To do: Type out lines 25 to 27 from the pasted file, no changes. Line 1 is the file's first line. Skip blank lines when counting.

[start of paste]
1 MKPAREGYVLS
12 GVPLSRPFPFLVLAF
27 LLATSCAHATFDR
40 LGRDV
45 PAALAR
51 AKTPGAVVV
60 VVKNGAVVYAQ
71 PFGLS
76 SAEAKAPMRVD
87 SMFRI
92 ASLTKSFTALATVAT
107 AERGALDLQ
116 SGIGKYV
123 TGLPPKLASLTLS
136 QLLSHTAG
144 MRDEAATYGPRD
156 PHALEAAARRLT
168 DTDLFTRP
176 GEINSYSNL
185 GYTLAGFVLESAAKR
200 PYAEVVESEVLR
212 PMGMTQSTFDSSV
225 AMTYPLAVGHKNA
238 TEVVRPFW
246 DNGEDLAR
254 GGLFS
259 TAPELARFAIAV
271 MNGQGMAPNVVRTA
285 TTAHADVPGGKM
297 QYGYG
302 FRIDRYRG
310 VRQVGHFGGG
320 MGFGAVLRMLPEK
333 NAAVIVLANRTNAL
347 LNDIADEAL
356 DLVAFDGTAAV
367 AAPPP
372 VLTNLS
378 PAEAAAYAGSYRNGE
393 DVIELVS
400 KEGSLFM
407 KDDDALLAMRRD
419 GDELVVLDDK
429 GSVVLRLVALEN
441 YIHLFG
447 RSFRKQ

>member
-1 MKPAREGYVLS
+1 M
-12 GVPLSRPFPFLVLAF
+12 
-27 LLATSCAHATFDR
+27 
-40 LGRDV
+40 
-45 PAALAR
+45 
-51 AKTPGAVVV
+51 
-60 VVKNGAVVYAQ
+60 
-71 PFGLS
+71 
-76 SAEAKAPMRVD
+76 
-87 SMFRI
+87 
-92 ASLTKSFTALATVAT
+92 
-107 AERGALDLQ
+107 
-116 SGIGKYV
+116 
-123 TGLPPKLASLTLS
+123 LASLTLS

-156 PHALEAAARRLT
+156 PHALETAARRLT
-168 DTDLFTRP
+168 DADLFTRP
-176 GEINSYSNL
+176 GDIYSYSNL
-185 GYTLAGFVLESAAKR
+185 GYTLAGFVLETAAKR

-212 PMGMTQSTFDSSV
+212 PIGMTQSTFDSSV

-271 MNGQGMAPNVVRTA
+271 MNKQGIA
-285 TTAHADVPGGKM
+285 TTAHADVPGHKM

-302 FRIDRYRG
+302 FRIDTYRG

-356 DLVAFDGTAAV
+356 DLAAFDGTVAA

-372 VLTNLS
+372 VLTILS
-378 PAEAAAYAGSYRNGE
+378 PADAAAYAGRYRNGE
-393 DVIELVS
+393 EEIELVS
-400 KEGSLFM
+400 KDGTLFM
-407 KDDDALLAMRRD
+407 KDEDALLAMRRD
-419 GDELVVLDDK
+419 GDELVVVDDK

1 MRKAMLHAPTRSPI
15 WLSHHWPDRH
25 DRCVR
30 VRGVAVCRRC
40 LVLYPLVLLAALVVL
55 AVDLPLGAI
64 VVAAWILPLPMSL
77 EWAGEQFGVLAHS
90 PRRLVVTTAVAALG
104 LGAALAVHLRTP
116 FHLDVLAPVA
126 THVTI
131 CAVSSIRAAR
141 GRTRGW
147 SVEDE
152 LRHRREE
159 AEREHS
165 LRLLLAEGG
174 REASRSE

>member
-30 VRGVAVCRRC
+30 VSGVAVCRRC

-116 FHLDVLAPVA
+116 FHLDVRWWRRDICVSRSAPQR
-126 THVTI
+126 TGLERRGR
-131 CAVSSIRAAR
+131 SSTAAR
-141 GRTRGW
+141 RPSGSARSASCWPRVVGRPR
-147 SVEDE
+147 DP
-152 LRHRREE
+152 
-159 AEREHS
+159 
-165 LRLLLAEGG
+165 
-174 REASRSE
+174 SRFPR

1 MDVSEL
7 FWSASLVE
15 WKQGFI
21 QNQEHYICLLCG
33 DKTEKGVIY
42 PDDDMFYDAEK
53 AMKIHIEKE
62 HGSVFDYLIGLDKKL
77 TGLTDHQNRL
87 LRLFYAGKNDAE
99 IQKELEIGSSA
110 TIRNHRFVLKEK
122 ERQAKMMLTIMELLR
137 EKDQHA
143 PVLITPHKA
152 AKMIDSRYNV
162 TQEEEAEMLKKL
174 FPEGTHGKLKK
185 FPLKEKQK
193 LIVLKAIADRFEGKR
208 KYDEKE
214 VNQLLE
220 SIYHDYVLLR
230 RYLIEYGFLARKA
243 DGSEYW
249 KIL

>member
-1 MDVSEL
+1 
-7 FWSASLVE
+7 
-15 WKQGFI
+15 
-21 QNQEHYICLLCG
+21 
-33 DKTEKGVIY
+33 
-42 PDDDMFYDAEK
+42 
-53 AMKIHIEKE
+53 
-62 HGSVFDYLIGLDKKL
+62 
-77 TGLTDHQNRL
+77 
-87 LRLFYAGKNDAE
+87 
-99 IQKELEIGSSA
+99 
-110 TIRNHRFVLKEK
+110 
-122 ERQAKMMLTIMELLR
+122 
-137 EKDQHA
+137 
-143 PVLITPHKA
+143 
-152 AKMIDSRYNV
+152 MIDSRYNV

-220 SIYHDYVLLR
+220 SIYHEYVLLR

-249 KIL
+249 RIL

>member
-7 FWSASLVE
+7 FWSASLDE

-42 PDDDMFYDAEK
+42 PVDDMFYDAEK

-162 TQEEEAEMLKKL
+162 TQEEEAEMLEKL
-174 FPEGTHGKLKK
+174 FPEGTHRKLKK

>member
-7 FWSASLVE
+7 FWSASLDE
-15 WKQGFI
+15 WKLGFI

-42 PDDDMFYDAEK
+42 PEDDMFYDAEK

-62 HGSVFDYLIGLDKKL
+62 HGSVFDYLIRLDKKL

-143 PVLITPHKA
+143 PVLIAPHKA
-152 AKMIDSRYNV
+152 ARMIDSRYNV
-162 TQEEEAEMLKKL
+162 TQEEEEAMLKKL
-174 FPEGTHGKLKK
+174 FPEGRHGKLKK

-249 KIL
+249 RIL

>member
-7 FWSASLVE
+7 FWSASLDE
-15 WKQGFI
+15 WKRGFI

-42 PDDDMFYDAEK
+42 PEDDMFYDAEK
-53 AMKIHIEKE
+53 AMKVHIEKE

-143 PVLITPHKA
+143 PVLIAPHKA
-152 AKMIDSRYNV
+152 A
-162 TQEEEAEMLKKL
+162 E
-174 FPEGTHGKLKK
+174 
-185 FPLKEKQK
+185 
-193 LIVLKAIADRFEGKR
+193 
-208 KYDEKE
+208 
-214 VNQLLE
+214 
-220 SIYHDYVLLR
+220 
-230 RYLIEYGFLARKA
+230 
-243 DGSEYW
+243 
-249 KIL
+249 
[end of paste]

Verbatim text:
246 DNGEDLAR
254 GGLFS
259 TAPELARFAIAV